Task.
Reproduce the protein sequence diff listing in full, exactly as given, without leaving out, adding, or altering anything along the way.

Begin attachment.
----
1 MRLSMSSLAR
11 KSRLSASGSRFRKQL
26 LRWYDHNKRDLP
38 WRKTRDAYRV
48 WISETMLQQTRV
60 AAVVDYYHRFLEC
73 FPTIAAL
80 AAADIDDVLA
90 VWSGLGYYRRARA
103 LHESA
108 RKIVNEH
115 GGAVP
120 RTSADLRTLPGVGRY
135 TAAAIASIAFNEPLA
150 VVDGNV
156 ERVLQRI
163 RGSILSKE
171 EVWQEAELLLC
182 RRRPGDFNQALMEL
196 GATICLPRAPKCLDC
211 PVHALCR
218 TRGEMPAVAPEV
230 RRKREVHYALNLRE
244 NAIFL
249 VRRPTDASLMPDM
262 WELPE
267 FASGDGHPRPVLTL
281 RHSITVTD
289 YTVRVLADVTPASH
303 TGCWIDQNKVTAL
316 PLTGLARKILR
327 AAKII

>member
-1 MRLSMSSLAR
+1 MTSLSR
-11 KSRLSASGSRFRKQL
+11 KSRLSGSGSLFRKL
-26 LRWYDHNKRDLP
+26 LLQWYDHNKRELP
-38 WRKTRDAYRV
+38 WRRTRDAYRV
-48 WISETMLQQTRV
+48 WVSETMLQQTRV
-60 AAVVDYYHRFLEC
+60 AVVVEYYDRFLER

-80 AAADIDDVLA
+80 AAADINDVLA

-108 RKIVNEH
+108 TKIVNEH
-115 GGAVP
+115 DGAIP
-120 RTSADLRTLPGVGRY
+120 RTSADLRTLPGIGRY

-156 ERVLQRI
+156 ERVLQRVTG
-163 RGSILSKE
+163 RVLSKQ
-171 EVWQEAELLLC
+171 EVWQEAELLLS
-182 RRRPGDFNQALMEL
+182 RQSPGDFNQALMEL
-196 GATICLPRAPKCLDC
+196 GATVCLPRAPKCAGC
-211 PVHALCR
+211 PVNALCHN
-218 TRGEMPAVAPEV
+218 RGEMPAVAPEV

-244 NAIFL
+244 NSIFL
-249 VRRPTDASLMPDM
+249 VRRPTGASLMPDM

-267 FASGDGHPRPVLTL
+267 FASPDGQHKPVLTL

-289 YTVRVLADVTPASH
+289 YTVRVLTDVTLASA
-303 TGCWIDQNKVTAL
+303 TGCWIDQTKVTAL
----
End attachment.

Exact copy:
1 MRLSMSSLAR
11 KSRLSASGSRFRKQL
26 LRWYDHNKRDLP
38 WRKTRDAYRV
48 WISETMLQQTRV
60 AAVVDYYHRFLEC
73 FPTIAAL
80 AAADIDDVLA
90 VWSGLGYYRRARA
103 LHESA
108 RKIVNEH
115 GGAVP
120 RTSADLRTLPGVGRY
135 TAAAIASIAFNEPLA
150 VVDGNV
156 ERVLQRI
163 RGSILSKE
171 EVWQEAELLLC
182 RRRPGDFNQALMEL
196 GATICLPRAPKCLDC
211 PVHALCR
218 TRGEMPAVAPEV
230 RRKREVHYALNLRE
244 NAIFL
249 VRRPTDASLMPDM
262 WELPE
267 FASGDGHPRPVLTL
281 RHSITVTD
289 YTVRVLADVTPASH
303 TGCWIDQNKVTAL
316 PLTGLARKILR
327 AAKII

>member
-1 MRLSMSSLAR
+1 MTSLSR
-11 KSRLSASGSRFRKQL
+11 KSRLSGSGSLFRKL
-26 LRWYDHNKRDLP
+26 LLQWYDHNKRELP
-38 WRKTRDAYRV
+38 WRRTRDAYRV
-48 WISETMLQQTRV
+48 WVSETMLQQTRV
-60 AAVVDYYHRFLEC
+60 AVVVEYYDRFLER

-80 AAADIDDVLA
+80 AAADINDVLA

-108 RKIVNEH
+108 TKIVNEH
-115 GGAVP
+115 DGAIP
-120 RTSADLRTLPGVGRY
+120 RTSADLRTLPGIGRY

-156 ERVLQRI
+156 ERVLQRVTG
-163 RGSILSKE
+163 RVLSKQ
-171 EVWQEAELLLC
+171 EVWQEAELLLS
-182 RRRPGDFNQALMEL
+182 RQSPGDFNQALMEL
-196 GATICLPRAPKCLDC
+196 GATVCLPRAPKCAGC
-211 PVHALCR
+211 PVNALCHN
-218 TRGEMPAVAPEV
+218 RGEMPAVAPEV

-244 NAIFL
+244 NSIFL
-249 VRRPTDASLMPDM
+249 VRRPTGASLMPDM

-267 FASGDGHPRPVLTL
+267 FASPDGQHKPVLTL

-289 YTVRVLADVTPASH
+289 YTVRVLTDVTLASA
-303 TGCWIDQNKVTAL
+303 TGCWIDQTKVTAL